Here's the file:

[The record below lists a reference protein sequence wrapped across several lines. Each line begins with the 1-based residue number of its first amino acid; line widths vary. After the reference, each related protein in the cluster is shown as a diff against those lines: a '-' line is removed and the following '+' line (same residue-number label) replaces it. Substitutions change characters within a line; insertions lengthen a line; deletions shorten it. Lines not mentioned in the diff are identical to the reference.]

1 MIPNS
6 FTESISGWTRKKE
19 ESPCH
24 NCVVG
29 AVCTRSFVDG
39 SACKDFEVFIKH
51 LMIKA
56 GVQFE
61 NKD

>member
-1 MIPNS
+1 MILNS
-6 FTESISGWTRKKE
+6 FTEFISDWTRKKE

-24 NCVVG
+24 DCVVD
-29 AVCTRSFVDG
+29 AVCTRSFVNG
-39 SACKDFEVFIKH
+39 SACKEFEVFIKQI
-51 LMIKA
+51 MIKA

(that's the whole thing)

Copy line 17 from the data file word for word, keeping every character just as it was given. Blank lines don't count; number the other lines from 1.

+24 DCVVD